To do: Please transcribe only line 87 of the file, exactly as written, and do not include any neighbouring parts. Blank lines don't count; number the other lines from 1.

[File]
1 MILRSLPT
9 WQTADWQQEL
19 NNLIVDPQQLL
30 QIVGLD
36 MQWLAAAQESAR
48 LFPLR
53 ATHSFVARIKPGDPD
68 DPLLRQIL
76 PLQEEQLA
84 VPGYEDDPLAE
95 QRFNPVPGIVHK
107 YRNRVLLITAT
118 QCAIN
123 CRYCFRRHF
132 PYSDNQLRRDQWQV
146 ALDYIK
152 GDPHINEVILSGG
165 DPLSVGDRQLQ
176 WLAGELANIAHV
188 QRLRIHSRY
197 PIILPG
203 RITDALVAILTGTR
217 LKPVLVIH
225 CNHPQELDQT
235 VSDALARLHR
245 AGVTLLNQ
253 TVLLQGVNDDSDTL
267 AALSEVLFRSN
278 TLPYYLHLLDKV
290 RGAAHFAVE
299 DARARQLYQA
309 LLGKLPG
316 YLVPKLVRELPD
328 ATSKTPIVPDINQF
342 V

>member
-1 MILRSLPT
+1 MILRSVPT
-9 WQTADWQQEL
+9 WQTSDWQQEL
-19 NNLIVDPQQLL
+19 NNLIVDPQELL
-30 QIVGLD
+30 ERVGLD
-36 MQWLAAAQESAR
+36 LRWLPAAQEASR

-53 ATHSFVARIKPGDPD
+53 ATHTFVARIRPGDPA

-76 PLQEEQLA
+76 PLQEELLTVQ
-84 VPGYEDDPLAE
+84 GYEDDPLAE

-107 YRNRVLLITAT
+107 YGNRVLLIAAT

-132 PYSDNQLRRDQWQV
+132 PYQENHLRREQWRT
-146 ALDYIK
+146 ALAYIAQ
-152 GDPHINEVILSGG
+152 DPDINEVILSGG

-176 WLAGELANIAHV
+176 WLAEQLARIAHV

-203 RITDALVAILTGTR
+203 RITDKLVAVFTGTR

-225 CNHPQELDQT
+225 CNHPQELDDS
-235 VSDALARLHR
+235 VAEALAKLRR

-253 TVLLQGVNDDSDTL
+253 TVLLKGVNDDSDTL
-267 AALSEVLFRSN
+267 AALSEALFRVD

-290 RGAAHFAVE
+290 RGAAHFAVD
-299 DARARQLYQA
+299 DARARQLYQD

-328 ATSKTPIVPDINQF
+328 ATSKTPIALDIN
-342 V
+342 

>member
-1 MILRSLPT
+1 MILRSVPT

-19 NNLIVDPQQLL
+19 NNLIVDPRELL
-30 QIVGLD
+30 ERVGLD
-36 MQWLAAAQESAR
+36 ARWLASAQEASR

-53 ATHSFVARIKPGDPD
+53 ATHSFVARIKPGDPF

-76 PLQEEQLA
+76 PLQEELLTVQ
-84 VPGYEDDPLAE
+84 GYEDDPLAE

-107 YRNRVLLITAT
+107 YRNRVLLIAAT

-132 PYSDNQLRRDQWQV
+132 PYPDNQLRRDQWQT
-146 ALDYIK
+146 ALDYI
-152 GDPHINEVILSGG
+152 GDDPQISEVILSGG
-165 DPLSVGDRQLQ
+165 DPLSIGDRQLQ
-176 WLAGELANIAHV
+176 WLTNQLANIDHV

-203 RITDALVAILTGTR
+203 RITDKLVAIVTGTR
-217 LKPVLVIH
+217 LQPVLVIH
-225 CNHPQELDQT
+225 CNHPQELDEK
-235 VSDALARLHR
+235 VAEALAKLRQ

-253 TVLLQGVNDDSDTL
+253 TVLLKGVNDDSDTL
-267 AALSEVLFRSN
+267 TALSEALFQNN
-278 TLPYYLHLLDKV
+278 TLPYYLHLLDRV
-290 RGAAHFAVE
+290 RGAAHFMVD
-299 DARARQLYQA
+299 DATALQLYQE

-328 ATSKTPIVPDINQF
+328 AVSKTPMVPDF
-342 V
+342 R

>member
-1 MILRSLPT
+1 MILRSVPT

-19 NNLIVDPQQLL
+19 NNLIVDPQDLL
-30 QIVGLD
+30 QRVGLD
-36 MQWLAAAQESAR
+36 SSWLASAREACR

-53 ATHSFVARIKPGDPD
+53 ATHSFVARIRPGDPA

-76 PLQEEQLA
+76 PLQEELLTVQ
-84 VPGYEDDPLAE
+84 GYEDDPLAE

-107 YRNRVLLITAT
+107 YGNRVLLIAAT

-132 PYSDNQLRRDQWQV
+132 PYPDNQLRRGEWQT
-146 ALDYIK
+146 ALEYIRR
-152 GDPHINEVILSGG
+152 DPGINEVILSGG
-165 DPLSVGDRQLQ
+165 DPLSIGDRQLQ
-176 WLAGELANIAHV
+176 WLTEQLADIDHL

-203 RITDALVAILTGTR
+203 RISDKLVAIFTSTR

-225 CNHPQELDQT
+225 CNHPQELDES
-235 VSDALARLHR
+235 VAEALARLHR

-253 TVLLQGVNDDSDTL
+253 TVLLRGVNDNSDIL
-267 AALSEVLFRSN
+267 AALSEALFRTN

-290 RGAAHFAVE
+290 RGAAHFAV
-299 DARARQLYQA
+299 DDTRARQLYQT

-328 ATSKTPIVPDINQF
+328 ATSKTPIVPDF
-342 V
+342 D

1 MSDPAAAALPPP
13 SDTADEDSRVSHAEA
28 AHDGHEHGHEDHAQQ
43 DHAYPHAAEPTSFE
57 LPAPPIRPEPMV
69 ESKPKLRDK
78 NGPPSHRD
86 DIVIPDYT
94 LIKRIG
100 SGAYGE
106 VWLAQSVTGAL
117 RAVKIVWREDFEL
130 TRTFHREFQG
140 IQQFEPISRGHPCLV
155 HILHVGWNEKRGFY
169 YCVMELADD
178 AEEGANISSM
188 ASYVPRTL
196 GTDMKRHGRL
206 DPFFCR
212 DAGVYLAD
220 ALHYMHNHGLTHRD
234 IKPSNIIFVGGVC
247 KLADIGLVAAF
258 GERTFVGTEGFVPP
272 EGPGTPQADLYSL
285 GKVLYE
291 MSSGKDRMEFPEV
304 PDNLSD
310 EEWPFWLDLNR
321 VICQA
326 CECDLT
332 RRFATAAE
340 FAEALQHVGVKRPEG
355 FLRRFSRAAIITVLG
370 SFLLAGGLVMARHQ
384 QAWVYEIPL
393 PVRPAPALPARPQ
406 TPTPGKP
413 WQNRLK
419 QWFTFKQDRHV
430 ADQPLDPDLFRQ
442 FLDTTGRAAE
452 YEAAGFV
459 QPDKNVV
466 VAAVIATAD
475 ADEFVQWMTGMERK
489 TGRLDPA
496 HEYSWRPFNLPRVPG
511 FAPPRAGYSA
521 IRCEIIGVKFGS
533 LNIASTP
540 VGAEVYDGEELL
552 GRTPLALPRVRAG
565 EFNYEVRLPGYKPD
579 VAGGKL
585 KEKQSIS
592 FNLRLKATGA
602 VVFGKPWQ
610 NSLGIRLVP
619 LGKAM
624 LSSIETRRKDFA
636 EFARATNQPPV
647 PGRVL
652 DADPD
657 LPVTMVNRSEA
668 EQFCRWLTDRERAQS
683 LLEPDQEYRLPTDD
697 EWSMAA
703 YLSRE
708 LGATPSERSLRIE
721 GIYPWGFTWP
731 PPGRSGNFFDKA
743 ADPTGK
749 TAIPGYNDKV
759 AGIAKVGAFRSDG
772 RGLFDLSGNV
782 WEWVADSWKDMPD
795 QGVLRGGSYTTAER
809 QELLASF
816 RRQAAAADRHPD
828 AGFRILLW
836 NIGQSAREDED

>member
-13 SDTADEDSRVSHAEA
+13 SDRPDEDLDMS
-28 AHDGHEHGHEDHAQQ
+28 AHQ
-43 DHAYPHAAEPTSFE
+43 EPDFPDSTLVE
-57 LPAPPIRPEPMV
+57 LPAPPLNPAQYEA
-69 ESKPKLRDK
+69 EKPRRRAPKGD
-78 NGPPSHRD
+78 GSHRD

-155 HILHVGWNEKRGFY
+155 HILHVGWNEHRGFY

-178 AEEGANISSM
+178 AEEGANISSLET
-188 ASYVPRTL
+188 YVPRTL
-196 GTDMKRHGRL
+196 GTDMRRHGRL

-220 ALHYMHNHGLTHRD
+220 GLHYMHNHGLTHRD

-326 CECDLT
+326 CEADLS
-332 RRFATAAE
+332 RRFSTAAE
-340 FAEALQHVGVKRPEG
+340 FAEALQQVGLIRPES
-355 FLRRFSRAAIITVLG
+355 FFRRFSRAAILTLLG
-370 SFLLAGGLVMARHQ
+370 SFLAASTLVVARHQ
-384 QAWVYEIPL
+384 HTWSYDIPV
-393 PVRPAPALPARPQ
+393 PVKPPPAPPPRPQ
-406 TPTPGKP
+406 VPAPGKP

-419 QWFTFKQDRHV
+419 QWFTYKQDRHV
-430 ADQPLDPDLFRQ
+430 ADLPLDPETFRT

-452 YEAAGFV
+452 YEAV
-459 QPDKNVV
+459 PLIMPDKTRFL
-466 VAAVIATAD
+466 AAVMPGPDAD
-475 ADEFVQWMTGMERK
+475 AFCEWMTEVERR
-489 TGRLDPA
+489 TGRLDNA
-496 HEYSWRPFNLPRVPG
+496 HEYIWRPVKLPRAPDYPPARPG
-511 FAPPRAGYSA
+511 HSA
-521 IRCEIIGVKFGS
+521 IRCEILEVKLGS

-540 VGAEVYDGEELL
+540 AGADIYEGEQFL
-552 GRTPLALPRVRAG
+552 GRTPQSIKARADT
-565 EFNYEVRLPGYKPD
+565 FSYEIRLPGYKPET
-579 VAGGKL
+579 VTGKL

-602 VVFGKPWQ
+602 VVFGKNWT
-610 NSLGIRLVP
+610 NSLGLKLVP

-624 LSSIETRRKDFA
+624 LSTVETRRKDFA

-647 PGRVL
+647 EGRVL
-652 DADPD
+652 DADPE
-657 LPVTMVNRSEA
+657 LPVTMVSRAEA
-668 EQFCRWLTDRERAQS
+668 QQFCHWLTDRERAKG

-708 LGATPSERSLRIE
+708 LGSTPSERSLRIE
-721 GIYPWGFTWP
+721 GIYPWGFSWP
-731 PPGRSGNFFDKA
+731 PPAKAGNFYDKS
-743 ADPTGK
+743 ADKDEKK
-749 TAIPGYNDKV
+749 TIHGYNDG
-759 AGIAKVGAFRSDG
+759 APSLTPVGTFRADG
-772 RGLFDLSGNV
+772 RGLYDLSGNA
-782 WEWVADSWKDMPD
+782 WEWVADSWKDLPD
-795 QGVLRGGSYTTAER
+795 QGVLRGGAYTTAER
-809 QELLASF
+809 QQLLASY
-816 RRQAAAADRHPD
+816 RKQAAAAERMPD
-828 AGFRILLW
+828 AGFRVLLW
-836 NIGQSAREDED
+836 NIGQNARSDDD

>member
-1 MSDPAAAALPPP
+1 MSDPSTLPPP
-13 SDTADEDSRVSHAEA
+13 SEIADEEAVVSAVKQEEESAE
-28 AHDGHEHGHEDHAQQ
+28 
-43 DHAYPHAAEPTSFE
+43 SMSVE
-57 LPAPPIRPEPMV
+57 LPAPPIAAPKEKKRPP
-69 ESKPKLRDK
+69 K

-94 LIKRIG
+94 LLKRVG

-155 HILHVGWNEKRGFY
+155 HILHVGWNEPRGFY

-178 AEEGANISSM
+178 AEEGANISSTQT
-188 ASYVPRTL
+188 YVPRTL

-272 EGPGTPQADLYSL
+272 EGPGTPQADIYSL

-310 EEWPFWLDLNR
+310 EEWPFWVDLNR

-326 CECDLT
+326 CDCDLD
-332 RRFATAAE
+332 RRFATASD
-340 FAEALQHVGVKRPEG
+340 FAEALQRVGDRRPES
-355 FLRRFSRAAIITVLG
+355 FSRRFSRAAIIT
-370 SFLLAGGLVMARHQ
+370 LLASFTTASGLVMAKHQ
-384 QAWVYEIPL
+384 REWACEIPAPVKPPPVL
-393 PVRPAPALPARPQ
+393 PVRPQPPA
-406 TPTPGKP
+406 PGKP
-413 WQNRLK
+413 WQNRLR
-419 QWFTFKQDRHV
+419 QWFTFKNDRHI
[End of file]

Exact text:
+30 ERVGLD